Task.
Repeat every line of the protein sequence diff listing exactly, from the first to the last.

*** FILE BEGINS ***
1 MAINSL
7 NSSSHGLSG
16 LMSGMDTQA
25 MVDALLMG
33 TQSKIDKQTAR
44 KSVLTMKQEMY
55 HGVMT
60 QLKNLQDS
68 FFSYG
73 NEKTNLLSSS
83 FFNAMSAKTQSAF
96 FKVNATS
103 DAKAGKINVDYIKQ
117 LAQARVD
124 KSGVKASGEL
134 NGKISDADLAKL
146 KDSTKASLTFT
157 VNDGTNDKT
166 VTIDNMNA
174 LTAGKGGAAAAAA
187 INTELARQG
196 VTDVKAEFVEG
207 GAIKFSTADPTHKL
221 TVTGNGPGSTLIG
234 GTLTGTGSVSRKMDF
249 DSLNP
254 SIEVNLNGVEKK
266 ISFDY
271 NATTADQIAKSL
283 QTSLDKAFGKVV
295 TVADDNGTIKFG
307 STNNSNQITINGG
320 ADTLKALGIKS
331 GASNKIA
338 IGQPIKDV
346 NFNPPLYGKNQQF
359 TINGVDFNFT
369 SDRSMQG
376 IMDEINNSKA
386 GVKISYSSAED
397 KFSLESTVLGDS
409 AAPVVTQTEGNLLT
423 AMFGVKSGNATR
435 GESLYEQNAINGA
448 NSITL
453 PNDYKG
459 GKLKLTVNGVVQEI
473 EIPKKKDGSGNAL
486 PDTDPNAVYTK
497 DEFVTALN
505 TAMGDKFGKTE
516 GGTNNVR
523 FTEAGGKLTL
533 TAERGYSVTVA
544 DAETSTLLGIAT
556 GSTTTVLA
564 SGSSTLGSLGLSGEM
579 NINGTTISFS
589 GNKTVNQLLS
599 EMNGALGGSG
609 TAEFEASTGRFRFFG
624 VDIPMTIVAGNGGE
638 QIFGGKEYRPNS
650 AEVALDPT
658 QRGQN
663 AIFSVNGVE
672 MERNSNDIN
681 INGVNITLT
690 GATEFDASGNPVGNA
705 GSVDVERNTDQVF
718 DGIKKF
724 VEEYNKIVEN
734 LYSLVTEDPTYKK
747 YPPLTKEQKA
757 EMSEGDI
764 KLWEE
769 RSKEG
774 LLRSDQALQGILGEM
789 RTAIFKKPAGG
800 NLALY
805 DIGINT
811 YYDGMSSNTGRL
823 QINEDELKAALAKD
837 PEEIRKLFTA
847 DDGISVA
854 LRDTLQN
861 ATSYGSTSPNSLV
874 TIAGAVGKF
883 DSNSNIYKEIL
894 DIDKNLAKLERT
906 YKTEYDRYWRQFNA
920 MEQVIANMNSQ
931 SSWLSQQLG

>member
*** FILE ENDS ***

1 MAINSL
7 NSSSHGLSG
16 LMSGMDTQA
25 MVDALLMG
33 TQSKIDKQTAR
44 KSVLTMKQEMY
55 HGVMT
60 QLKNLQDS
68 FFSYG
73 NEKTNLLSSS
83 FFNAMSAKTQSAF
96 FKVNATS
103 DAKAGKINVDYIKQ
117 LAQARVD
124 KSGVKASGEL
134 NGKISDADLAKL
146 KDSTKASLTFT
157 VNDGTNDKT
166 VTIDNMNA
174 LTAGKGGAAAAAA
187 INTELARQG
196 VTDVKAEFVEG
207 GAIKFSTADPTHKL
221 TVTGNGPGSTLIG
234 GTLTGTGSVSRKMDF
249 DSLNP
254 SIEVNLNGVEKK
266 ISFDY
271 NATTADQIAKSL
283 QTSLDKAFGKVV
295 TVADDNGTIKFG
307 STNNSNQITINGG
320 ADTLKALGIKS
331 GASNKIA
338 IGQPIKDV
346 NFNPPLYGKNQQF
359 TINGVDFNFT
369 SDRSMQG
376 IMDEINNSKA
386 GVKISYSSAED
397 KFSLESTVLGDS
409 AAPVVTQTEGNLLT
423 AMFGVKSGNATR
435 GESLYEQNAINGA
448 NSITL
453 PNDYKG
459 GKLKLTVNGVVQEI
473 EIPKKKDGSGNAL
486 PDTDPNAVYTK
497 DEFVTALN
505 TAMGDKFGKTE
516 GGTNNVR
523 FTEAGGKLTL
533 TAERGYSVTVA
544 DAETSTLLGIAT
556 GSTTTVLA
564 SGSSTLGSLGLSGEM
579 NINGTTISFS
589 GNKTVNQLLS
599 EMNGALGGSG
609 TAEFEASTGRFRFFG
624 VDIPMTIVAGNGGE
638 QIFGGKEYRPNS
650 AEVALDPT
658 QRGQN
663 AIFSVNGVE
672 MERNSNDIN
681 INGVNITLT
690 GATEFDASGNPVGNA
705 GSVDVERNTDQVF
718 DGIKKF
724 VEEYNKIVEN
734 LYSLVTEDPTYKK
747 YPPLTKEQKA
757 EMSEGDI
764 KLWEE
769 RSKEG
774 LLRSDQALQGILGEM
789 RTAIFKKPAGG
800 NLALY
805 DIGINT
811 YYDGMSSNTGRL
823 QINEDELKAALAKD
837 PEEIRKLFTA
847 DDGISVA
854 LRDTLQN
861 ATSYGSTSPNSLV
874 TIAGAVGKF
883 DSNSNIYKEIL
894 DIDKNLAKLERT
906 YKTEYDRYWRQFNA
920 MEQVIANMNSQ
931 SSWLSQQLG

>member